Smoking Outside: Does It Eliminate Secondhand Smoke Risk?
A Parent Asks
My mother-in-law cares for my 2 small children, and she is a smoker. She says she “always smokes outside” and therefore the smoke shouldn’t harm my children. Are my children at risk from secondhand smoke, even if my mother-in-law always smokes outside?
The Parent Coach Advises
Secondhand smoke and thirdhand smoke are always a potential health risk when children are cared for by a smoker. In 1964, the US Surgeon General first reported on health effects of smoking tobacco.1
According to the Center for Disease Control and Prevention, today 42 million American adults and nearly 3 million middle and high school students smoke.2 Secondhand smoke remains a significant health threat to the children of this country. Half of all children in the United States between 3 and 18 years of age are exposed to cigarette smoke regularly, either at home or in places such as restaurants where smoking is still allowed.2
It is well established that exposure to secondhand smoke increases the rate of asthma attacks, respiratory tract infections, ear infections, and sudden infant death syndrome (SIDS).3-5
In the past 50 years in the United States, 100,000 babies have died from smoking-related prematurity, low birthweight, SIDS, or other conditions caused by exposure to chemicals in secondhand smoke during infancy or before birth.2,5
Although more research is needed, emerging data points to secondhand tobacco smoke exposure in utero or in early childhood as an independent risk factor for neurobehavioral disorders, including attention-deficit/hyperactivity disorder (ADHD), learning disabilities, and conduct disorders.6-8
Additional research has shown that other chronic organ damage is linked to secondhand smoke, including decreased glomerular filtration rate9 and preclinical atherosclerosis.10-11
Danger of Secondhand Smoke
Secondhand smoke has been defined as sidestream smoke—the smoke released from the burning end of a cigarette—and exhaled mainstream smoke—the smoke exhaled by the smoker.4 When compared with mainstream smoke—smoke inhaled directly by a smoker—sidestream smoke, because of its lower temperature, contains smaller particles and higher concentrations of many dangerous chemicals.12
Tobacco smoke contains more than 7000 chemicals, including hundreds that are toxic and approximately 70 that can cause cancer.3 These toxins include ammonia, formaldehyde, benzene, N-nitrosamines, aniline, acrolein, carbon monoxide, and hydrogen cyanide.12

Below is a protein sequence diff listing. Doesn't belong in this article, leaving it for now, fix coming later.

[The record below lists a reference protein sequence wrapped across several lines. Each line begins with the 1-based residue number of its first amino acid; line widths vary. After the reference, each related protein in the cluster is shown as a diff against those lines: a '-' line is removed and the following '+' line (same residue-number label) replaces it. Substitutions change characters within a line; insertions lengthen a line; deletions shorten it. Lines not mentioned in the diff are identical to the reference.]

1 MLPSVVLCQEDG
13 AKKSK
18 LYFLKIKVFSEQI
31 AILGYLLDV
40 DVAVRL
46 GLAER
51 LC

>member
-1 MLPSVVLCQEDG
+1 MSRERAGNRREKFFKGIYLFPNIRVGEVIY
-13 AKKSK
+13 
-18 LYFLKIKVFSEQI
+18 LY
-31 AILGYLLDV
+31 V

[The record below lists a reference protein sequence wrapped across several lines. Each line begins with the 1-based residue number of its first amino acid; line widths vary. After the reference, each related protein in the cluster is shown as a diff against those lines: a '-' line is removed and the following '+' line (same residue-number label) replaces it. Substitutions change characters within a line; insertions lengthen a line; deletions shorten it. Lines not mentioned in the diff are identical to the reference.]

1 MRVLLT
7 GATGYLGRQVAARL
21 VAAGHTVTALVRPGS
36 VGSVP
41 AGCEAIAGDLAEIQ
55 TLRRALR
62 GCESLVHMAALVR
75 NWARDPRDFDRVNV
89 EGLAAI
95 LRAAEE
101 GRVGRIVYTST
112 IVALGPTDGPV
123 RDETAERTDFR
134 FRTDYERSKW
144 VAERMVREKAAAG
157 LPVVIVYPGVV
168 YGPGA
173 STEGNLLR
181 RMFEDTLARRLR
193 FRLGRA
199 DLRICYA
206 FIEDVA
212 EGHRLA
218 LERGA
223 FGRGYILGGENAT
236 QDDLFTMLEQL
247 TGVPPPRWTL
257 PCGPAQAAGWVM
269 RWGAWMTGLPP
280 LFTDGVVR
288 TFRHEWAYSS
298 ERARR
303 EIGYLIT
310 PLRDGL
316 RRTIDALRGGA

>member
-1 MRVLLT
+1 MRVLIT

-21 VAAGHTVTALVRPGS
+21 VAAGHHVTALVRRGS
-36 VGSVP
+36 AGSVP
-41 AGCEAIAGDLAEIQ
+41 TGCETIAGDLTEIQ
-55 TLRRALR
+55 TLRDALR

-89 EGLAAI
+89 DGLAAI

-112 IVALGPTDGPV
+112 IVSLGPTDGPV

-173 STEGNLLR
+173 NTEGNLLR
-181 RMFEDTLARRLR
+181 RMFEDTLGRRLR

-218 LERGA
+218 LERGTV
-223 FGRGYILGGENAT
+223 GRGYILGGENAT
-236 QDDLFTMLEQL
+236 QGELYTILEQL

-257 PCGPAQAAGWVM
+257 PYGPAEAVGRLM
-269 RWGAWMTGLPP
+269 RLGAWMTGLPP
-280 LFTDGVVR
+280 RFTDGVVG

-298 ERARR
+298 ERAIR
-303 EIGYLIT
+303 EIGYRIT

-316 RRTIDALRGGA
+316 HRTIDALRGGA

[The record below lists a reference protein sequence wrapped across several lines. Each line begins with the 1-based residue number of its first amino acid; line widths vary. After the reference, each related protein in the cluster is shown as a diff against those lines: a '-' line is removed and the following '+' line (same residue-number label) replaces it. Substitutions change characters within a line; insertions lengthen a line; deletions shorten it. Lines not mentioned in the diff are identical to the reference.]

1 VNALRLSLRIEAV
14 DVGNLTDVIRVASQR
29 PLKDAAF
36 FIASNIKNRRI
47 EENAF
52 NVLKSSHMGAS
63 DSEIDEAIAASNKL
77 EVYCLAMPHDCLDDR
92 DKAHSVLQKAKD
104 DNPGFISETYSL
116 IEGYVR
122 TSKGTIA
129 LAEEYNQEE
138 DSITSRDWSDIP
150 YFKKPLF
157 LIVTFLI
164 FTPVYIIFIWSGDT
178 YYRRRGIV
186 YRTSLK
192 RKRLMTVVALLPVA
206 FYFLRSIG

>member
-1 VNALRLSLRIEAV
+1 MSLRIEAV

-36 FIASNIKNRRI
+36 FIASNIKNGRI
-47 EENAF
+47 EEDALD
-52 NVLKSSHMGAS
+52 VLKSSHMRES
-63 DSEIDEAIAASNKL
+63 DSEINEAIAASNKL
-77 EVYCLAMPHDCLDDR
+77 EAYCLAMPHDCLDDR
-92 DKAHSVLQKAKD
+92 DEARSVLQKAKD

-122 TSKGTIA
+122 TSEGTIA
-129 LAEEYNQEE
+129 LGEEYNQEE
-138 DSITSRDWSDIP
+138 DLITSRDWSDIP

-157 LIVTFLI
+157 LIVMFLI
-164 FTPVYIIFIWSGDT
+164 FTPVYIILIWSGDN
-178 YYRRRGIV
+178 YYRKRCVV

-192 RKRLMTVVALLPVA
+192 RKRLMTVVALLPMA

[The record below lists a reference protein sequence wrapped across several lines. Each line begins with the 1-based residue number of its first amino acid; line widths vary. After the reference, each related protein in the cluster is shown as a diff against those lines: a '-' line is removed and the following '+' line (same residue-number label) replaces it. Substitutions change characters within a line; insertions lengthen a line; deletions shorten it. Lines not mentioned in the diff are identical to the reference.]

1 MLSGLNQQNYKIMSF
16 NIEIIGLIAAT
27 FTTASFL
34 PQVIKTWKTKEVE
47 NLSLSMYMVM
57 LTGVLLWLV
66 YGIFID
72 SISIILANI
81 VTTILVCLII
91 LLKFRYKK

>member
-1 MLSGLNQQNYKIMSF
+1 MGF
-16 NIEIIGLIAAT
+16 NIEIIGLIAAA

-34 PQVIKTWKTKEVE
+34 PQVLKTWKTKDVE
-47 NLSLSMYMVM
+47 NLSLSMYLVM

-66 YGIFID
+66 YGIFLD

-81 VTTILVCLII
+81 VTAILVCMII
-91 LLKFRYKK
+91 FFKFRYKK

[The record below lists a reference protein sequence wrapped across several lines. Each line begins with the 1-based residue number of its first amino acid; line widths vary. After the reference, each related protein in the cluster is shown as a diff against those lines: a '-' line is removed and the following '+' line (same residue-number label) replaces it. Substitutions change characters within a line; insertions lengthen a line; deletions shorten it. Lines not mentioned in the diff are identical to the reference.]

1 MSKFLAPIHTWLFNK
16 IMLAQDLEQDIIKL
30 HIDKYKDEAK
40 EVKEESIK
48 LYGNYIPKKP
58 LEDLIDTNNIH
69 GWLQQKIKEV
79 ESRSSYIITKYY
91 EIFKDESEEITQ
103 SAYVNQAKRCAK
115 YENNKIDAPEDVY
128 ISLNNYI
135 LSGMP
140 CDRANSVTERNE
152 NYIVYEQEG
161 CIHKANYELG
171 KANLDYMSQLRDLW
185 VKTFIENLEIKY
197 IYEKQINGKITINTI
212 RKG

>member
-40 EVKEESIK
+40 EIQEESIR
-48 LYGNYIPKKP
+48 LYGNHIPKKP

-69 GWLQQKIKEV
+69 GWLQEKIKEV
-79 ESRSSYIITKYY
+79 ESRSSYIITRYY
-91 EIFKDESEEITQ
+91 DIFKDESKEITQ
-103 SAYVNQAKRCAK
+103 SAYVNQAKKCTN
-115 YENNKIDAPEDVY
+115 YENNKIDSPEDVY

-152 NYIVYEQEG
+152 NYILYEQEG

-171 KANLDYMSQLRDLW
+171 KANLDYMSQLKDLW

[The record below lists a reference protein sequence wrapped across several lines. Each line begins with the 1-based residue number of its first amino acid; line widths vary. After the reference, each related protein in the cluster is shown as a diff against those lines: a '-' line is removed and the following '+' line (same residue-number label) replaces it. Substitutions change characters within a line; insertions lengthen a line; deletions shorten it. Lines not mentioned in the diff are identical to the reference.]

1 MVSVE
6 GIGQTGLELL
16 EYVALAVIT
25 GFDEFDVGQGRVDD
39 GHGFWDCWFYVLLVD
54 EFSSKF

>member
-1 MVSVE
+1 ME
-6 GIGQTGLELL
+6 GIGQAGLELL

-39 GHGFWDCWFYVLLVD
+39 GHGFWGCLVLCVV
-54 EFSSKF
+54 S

Understanding Thirdhand Smoke
Many of the dangerous toxins and particles contained in secondhand smoke are present long after the smoke subsides.13-15 Thirdhand smoke comprises residual tobacco smoke pollutants that remain on surfaces and in dust after tobacco has been smoked and that react with other substances in the environment to release other toxic pollutants.13 It is estimated that infants and young children are 100 times more sensitive than are adults to pollutants in house dust because of such factors as their increased respiratory rate relative to body size and their immature metabolic capacity.13,15
Nearly all particles released from smoking, including nicotine, are present on the clothes, hair, and skin of a caregiver after smoking, which could lead to potential exposure for children even when the smoking is done outside of the home.14 These pollutants can be inhaled, ingested, and absorbed through the skin.13,16 Research has shown that thirdhand smoke-mediated DNA strand breaks are highly persistent after 24-hour exposure, which may lead to increased mutations in cells upon exposure to thirdhand smoke and ultimately a higher cancer risk.16
Smoking Caregivers and Cotinine
There is an ongoing risk of thirdhand smoke exposure for children who live in the homes of people who smoke tobacco—this is in addition to the secondhand exposure the children already experience.13
Parents and caretakers who smoke are not always accurate in reporting a child’s exposure to smoke.14,17-18 In one study, tobacco exposure at home declared by parents was 34.6%; however, this rate was detected to be 76% by the urinary cotinine levels of the children in the home.17 Studies done to assess a child’s exposure to tobacco smoke often use cotinine levels as a way to determine true exposure to tobacco smoke. Cotinine, the primary metabolite of nicotine, is produced in the liver and can be tested in the urine, blood, or saliva, making it the test of choice for tobacco smoke exposure.14,17,19 Urine cotinine concentrations average 4-fold to 6-fold higher than those in blood or saliva, making urine a more sensitive matrix to detect low-concentration exposure.19
Smoking Outside and Smoke Exposure
Smoking outside of the home has long been thought to help reduce and even eliminate a child’s exposure to tobacco smoke. But parents and caregivers often underreport exposure when they smoke outside the home.17